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2 of My No 1 MIII* s have Green Paint on the Barrel and Action under the handguards and stock , I have heard that this is a sign of it being used in Burma by "The Forgotten Army" , is this a Fact ? , one of the SMLE,s I have had almost 50 years I bought it from Wards for $ 11 in 1961, so I have had it most of it's life
 

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I have a several too and all so painted seem to have seen Indian service, one is a .410 conversion.
As Demo said - tropical yes, but as to specific units and/or specific periods - impossible to say IMHO.
 

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*The painting will carried out in all stations at home and abroad. Nov 27, 1940

7.When in use, fore-ends need not be removed from rifles having painted barrels until this is necessary for re-browning, or other repairs make removal essential.

Normally the rifles would be completely torn down for inspection once per year and afterwards everything below the wood line covered with mineral jelly (Vaseline). A war was going on so all the rifles were painted and the yearly tear down inspection was canceled. The rifles were only torn down if maintenance was required.

Mark Tropical Burma down as a "wondering zero painting requirement myth" and also only raw linseed oil was used on the wooden furniture or stocks (NO BLO) Sept 25, 1940


 

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It's great to see a new member cotribute so much informative information.

So green paint under the wood has nothing to do with tropical service.

Thanks Lord.
In tropical British colonies, gin was used to mask the bitter flavor of quinine, which was the only effective anti-malarial compound........


You three were only slightly confused, drinking green paint wont help fight malaria and Gin wont stop rust..............but the lime in the gin is green.
:laugh:
 

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Interesting. I also believed the green/brown paint was a tropical thing. Seems it was an across-the-board measure.

I too have a painted rifle; my '15 LSA has green paint on the barrel and knox form. The last part of its service life was spent in Aussie hands, but it didn't get there until after 1938 at the earliest; I'm guessing the paint was applied when the rifle was in British hands and was not removed when the Aussies overhauled it in 1944.

-Mark
 

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In peace time prior and after WWII issued Enfield rifles were inspected by an Armourer four times per year, three mini visual inspections and one complete tear down inspection with even the bolt being disassembled inspected and re-oiled.

This painting procedure and skipping the tear down inspection was "If it ain't broke don't fix it" war time expedient.
 

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Interesting. Thanks. Was there a post war "unpainting" order that you know of? (perhaps with the resumption - post war of the complete tear down / inspections you mention) The reason I ask is several of my mid/late war (dispersal) No1 rifles show no sign of paint. I suppose this could also indicate that they were not actually issued during wartime and therefore not subject to the order.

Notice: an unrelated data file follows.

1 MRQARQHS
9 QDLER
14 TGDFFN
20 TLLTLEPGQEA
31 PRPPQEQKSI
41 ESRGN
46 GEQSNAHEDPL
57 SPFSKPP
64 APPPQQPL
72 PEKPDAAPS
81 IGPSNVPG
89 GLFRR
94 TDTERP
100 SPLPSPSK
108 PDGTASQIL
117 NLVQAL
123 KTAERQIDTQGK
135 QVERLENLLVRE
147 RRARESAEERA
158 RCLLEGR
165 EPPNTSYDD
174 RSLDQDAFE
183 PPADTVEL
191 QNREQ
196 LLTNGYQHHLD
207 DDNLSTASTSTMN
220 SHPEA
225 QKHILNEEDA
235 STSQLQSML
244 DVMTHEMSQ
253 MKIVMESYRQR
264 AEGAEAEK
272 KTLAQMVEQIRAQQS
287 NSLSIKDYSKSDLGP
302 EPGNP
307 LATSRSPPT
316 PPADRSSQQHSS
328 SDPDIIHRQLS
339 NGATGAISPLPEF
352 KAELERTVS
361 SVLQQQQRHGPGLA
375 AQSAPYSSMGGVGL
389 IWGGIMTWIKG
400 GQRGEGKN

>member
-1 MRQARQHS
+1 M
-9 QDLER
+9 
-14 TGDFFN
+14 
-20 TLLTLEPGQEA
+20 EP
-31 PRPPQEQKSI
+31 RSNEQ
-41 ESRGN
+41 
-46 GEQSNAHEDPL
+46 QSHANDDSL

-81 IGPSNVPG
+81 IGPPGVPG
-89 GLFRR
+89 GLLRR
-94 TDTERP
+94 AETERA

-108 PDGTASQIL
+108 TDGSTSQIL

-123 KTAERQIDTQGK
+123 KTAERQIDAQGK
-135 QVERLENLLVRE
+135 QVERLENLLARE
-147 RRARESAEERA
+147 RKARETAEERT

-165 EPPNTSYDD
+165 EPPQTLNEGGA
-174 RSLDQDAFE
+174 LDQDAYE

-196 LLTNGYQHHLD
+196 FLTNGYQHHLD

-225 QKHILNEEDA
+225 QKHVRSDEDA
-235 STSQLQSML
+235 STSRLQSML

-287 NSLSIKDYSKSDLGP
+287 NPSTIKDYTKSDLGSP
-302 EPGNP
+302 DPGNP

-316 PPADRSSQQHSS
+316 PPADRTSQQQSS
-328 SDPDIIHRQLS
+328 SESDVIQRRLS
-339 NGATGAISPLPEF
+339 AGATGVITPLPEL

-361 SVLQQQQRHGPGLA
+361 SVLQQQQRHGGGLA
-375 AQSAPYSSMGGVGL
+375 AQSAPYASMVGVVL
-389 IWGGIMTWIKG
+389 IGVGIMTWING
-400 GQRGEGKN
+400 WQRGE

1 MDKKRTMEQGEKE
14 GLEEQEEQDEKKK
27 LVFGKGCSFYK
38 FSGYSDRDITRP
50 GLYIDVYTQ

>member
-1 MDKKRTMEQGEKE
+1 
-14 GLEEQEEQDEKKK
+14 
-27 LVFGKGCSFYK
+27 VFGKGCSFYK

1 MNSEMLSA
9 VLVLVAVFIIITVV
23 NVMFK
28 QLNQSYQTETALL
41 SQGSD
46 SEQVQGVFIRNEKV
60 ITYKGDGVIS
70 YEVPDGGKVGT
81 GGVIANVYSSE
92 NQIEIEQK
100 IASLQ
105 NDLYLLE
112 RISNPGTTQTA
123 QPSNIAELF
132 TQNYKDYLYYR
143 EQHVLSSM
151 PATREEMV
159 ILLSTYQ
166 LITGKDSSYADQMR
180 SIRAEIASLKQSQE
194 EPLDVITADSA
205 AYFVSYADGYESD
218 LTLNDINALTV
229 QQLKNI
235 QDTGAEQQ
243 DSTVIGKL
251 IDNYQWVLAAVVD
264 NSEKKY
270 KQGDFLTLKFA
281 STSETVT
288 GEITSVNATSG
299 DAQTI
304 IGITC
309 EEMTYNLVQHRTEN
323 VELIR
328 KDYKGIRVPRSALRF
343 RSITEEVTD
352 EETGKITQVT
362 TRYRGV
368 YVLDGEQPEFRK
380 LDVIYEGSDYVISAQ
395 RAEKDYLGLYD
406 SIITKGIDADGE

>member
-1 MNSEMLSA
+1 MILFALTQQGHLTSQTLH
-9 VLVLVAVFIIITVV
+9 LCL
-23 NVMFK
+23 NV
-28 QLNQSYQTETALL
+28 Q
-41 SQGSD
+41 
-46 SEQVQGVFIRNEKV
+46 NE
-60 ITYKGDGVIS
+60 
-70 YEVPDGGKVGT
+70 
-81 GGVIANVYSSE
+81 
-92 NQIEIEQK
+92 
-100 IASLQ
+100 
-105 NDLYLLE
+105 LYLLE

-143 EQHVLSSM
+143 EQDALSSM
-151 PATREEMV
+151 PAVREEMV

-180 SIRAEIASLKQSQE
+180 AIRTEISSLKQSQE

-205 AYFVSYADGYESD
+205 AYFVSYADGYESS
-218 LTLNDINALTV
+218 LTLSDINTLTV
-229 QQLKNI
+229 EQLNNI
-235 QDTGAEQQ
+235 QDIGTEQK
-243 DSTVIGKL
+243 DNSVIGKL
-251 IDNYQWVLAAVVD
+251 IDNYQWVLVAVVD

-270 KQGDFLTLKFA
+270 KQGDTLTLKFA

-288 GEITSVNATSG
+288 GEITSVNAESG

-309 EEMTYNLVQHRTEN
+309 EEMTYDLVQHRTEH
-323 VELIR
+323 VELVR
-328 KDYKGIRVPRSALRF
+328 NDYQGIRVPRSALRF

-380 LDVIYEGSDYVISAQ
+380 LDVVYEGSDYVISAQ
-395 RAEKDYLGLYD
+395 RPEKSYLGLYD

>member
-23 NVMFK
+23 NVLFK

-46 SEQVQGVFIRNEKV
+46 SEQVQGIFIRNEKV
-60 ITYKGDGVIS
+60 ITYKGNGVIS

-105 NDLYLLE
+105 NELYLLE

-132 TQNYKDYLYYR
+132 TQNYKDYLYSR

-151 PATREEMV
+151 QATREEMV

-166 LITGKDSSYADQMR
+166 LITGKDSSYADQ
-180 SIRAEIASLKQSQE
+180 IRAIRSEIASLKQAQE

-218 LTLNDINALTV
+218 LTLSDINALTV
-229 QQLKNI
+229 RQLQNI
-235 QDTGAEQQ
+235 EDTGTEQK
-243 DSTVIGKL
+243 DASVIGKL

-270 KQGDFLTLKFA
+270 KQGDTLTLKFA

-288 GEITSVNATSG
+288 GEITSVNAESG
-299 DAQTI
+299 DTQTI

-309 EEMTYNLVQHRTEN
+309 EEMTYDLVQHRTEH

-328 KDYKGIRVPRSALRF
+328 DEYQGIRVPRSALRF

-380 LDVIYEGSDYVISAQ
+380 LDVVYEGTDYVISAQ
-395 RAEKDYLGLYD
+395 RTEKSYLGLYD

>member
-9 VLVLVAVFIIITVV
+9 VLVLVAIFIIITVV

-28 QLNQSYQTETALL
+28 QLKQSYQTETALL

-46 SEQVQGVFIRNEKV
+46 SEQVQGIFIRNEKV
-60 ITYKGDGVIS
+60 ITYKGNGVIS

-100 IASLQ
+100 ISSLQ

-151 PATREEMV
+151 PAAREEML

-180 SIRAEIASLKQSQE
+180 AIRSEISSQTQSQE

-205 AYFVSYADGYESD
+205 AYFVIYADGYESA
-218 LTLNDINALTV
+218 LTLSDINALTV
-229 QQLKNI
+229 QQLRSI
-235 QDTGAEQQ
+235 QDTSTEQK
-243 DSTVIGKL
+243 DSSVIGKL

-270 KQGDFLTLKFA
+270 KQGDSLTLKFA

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It makes me curious. I've got a room full of enfields, mostly lithgows and only one of them painted under the wood. It seems only a small percentage of rifles underwent the proceedure. Also some HT snipers are painted but out of the ones I've seen, again only a small percentage. Why would it not have been applied more broadly.
 

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Of the Lithgows I've observed, none of them that I've ever inspected had the paint. Perhaps there was a later "removal" order, as 4thGordons has suggested... or the practice just wasn't commonly done by the Australians. They seem to have not cared about removing it from my LSA, however.

-Mark
 

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Interesting. Thanks. Was there a post war "unpainting" order that you know of? (perhaps with the resumption - post war of the complete tear down / inspections you mention) The reason I ask is several of my mid/late war (dispersal) No1 rifles show no sign of paint. I suppose this could also indicate that they were not actually issued during wartime and therefore not subject to the order.
I've been told that it's common but I have never seen one. I've handled maybe 150-200 Enfileds, not that many but you would think if it's common I would have seen at least one.
 

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I have a 1944/45 Lithgow painted under the woodline with the peculiar chrome green stuff used by the ANZACs. It's real purty, pardner.

"It seems only a small percentage of rifles underwent the proceedure."
I would agree---based on the WW2 SMLEs I have and others I have examined, which show no paint remaining in the tiniest crevices. I don't believe anyone can "unpaint" as completely as all that.

At the Armoury: "C'mon, Peter, it's lunch."
"Wait a tick, I've got to winkle the paint out of this inspection mark."

Funny that the practice wasn't extended to No4 rifles----many of the WW2 rifles were issued with a "browned" finish----"blued" to the North Americans----and would be just as likely to rust as the SMLE.
Oh well.
-----krinko
 
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